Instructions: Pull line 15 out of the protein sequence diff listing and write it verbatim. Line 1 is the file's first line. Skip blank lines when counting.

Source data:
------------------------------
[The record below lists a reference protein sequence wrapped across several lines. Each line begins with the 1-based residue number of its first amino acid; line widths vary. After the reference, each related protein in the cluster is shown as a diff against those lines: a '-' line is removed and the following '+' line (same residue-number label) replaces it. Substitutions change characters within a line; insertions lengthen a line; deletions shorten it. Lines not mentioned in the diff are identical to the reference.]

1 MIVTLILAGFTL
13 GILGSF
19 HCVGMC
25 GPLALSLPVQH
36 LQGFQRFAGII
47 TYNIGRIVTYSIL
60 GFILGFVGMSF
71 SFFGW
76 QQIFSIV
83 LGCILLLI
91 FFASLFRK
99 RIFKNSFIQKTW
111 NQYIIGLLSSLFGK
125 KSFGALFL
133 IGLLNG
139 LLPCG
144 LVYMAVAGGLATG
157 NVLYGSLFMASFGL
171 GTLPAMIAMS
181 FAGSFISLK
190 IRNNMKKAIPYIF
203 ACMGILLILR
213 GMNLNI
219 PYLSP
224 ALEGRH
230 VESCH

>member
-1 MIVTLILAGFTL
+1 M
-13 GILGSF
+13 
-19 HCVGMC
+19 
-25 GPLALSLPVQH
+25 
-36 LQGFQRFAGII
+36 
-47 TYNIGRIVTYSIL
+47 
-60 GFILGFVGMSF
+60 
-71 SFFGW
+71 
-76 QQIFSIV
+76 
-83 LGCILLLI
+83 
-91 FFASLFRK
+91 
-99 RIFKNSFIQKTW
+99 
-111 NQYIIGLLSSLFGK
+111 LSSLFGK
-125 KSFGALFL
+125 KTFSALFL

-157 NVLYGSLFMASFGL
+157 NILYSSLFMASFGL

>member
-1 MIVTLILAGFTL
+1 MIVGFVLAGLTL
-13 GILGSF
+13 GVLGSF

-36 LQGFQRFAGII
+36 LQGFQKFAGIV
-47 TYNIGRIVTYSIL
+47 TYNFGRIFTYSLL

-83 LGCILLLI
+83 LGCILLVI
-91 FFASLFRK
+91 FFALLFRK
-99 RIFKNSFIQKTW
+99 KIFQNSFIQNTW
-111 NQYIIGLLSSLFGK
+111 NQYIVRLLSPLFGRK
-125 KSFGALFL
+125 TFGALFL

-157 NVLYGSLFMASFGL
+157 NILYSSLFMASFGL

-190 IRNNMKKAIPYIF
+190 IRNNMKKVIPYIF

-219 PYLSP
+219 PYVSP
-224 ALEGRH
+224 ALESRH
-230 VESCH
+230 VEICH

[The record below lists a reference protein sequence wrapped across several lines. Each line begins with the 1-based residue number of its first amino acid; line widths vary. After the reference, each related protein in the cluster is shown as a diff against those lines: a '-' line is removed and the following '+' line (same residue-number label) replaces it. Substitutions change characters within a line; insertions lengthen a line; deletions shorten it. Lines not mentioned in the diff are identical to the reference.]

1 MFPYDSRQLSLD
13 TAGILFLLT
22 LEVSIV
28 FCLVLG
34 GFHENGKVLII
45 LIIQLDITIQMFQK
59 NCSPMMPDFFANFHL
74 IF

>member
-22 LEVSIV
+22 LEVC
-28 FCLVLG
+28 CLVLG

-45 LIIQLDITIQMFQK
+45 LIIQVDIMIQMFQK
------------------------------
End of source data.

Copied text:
125 KSFGALFL